|The recent discoveries of natural resources on (and beneath) lunar surface has rekindled the interest about the Moon by institutional and private investors. The exploitation of these resources is representing a boost in commercial opportunities and an enabler for more distant ventures like journey to Mars. In order to support the incoming mission on our natural satellite, a continuous and reliable lunar positioning and timing system is considered an essential infrastructure to be deployed. Among the different solutions enabling the provision of a Navigation service, a GNSS-like solution can be considered also for the Lunar Mission. GNSS System relies on constellation of satellites broadcasting navigation signals to the users. Constellation design must consider some specific factors with the aim of optimizing navigation performance such as availability, number of satellites simultaneously in view of the users, achievable PDOP (Position Dilution of Precision), station keeping costs, etc. Different types of constellations can be considered: Walker, Elliptical Lunar Frozen Orbits (ELFO), Halo, hybrid constellations, etc. This work focuses on the Halo orbits with the aim of defining an optimal Halo constellation suitable for supporting and delivering a navigation service on the Moon. In the Earth-Moon binary system, simplifying the gravitational model in a Circular Restricted Three-Body Problem (CRTBP), there are some points on the orbital plane of the Moon (libration points or Lagrange points) where a third body (much less massive) could maintain a stable position w.r.t. Earth and Moon. It is possible to design some unique orbits near these points, among which Lissajous and Halo for L1 and L2, taking benefits from some space missions’ heritage. Halo orbits in proximity of Earth-Moon L1 and L2 exploit the position of two collinear libration points, which maintain a direct line of sight with both sides of the Moon over time, significantly reducing the probability of solar eclipses caused by the Earth or by the Moon. The greater distances from the surface w.r.t. lunar orbits lead to larger areas covered by one satellite deployed in a Halo orbit, while the existence of Northern and Southern families gives the possibility to cover both polar and equatorial regions. In order to perform the analysis, a single shooting and a multiple shooting differential correctors have been implemented to determine CRTBP solutions of interest and to convert them in trajectories in the ephemeris model. The scope of this article is to show the performance of a GNSS-like constellation deployed in Halo orbits around EarthMoon L1 and L2 collinear libration points. Different phases have been considered, from a minimum number of satellites able to provide a local PNT service on the South Pole, defined as Initial Operational Capability (IOC), to a final, extended constellation able to cover the whole lunar surface, defined as Final Operational Capability (FOC). The main key drivers for Halo constellation design have been the PNT service availability over the Lunar South Pole (for the IOC Phase) and over the full moon surface (for the FOC Phase) and the related accuracy performance associated with the constellation geometry properties (in terms of PDOP). The PNT service availability has been considered as the percentage of time for which at least four satellites are in view with a minimum elevation angle of 5° across the entire region of interest. A dedicated tool has been developed in MATLAB in order to perform the orbit definition (single shooting algorithm), propagation (multiple shooting algorithm) and control strategy. The paper will show the used methodology and the main results of this analysis.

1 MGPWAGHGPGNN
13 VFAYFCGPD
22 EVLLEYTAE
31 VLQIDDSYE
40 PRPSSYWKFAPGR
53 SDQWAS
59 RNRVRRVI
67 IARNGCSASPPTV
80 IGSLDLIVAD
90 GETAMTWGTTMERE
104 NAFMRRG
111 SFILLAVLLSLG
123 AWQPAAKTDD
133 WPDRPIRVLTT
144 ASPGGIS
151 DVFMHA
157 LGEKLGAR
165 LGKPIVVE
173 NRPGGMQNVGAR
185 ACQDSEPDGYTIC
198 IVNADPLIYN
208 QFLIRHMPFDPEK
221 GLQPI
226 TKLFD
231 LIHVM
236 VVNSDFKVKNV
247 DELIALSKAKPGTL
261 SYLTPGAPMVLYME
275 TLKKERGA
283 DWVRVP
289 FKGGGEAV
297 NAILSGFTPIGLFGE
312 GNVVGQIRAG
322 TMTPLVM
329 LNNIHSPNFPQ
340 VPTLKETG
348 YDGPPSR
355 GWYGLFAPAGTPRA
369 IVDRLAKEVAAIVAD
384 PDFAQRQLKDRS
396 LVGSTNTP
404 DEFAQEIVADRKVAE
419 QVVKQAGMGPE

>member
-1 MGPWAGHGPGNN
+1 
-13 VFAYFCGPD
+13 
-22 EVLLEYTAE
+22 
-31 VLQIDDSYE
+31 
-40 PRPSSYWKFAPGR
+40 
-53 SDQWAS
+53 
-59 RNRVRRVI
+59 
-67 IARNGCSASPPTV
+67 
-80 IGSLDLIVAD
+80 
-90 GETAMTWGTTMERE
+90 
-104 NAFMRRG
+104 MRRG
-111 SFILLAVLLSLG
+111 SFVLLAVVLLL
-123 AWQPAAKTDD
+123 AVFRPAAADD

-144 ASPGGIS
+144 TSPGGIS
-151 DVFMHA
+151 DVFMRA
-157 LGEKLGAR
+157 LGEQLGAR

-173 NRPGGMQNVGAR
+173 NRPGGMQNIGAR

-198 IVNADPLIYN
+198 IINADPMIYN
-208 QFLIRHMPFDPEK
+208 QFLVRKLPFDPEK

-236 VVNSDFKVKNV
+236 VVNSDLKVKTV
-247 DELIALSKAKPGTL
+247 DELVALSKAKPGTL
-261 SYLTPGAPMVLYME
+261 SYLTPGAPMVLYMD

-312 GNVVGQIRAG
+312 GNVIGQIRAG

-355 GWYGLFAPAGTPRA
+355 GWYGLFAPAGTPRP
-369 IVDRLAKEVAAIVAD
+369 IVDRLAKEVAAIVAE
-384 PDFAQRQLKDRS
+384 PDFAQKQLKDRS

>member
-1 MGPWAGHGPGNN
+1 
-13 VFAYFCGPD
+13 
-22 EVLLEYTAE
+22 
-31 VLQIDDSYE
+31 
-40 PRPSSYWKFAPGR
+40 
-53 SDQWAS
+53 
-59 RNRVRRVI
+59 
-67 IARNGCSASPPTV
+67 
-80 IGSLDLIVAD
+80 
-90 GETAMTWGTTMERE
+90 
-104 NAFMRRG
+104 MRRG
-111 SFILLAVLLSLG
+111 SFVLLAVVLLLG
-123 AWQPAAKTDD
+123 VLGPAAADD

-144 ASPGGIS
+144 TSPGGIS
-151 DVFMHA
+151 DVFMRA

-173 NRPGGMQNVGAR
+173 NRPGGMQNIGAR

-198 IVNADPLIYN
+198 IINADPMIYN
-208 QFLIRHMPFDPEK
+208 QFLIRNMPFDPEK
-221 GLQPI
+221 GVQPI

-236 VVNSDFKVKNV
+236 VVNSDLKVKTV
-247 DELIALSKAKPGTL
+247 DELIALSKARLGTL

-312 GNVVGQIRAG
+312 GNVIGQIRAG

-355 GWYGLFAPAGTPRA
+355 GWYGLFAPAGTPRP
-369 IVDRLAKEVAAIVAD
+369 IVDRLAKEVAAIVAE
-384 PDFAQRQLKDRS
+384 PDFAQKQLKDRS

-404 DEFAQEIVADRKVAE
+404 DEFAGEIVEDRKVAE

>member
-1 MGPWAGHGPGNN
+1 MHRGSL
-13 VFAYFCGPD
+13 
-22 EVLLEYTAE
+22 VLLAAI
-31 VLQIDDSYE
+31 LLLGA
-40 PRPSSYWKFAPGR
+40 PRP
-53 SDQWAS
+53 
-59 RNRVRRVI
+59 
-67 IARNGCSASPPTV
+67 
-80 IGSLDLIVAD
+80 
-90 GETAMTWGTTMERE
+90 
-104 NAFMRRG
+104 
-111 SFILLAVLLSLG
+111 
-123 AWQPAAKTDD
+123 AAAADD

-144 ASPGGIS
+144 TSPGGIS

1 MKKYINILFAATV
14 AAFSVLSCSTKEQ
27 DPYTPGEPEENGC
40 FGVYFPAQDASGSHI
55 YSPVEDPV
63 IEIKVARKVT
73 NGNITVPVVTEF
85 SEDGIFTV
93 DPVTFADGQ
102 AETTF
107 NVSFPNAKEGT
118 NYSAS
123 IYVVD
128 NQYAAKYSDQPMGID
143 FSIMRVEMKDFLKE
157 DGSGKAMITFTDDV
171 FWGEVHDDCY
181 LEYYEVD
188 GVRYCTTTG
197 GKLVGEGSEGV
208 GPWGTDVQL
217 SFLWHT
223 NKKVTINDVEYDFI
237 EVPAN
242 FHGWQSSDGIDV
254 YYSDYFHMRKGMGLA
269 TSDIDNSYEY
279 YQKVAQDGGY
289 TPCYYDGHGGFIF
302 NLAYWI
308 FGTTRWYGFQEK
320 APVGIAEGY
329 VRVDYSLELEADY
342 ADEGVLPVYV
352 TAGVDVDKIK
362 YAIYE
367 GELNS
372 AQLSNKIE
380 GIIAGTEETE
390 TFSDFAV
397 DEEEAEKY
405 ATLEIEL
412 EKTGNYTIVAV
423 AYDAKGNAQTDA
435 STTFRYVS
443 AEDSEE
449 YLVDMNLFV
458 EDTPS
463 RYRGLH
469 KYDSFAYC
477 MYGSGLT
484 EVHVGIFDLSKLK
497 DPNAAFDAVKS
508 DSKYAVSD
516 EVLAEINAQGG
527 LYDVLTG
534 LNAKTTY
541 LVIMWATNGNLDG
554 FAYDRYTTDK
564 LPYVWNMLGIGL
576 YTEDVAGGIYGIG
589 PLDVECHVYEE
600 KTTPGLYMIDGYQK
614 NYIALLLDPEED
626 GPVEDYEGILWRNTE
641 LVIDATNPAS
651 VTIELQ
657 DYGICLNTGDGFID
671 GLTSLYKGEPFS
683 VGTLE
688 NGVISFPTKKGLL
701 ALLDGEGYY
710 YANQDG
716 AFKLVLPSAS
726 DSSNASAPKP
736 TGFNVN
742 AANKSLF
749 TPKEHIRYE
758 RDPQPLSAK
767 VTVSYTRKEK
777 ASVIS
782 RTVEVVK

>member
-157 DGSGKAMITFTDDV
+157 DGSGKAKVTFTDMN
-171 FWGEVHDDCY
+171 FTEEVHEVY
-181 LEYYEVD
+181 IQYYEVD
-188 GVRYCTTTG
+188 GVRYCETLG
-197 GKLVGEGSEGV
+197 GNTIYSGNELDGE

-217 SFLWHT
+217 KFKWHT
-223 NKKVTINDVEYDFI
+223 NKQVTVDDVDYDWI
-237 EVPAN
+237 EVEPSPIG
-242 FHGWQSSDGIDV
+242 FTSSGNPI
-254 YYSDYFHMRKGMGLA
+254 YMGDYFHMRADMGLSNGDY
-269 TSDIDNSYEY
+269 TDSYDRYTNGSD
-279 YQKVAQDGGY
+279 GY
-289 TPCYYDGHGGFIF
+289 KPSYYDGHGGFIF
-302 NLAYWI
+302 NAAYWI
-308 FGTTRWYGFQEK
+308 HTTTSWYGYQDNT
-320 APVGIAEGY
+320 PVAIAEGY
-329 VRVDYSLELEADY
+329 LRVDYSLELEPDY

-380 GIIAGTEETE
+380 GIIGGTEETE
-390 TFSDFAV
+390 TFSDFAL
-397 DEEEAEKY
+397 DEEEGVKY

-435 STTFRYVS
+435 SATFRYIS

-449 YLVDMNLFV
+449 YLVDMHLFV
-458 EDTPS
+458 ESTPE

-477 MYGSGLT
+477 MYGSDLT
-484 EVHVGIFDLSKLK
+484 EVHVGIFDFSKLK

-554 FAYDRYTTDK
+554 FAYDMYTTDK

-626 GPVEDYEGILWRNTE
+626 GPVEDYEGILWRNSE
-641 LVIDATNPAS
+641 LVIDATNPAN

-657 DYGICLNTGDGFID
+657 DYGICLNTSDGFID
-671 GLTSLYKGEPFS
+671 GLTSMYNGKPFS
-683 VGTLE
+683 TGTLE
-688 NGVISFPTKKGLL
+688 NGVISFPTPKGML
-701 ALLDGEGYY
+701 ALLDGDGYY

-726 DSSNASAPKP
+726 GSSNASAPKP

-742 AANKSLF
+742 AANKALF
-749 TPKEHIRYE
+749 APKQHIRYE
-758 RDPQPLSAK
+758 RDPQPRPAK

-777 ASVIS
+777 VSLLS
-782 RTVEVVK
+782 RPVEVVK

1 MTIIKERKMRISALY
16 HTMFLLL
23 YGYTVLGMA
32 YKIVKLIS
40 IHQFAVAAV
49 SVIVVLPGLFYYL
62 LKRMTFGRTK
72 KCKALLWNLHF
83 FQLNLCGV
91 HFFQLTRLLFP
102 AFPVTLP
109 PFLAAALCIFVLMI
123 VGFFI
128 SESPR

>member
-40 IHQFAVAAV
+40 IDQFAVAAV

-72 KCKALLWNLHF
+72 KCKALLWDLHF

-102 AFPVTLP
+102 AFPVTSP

Proceedings of the 34th International Technical Meeting of the Satellite Division of The Institute of Navigation (ION GNSS+ 2021)
September 20 - 24, 2021
Union Station Hotel
St. Louis, Missouri
|966 - 980
|Cite this article:
Musacchio, Daniele, Iess, Luciano, Carosi, Mattia, Capolicchio, Jacopo, Eleuteri, Massimo, Stallo, Cosimo, Di Lauro, Carmine, "Design of Earth Moon Halo Orbits for a Global Lunar PNT Service," Proceedings of the 34th International Technical Meeting of the Satellite Division of The Institute of Navigation (ION GNSS+ 2021), St. Louis, Missouri, September 2021, pp. 966-980.
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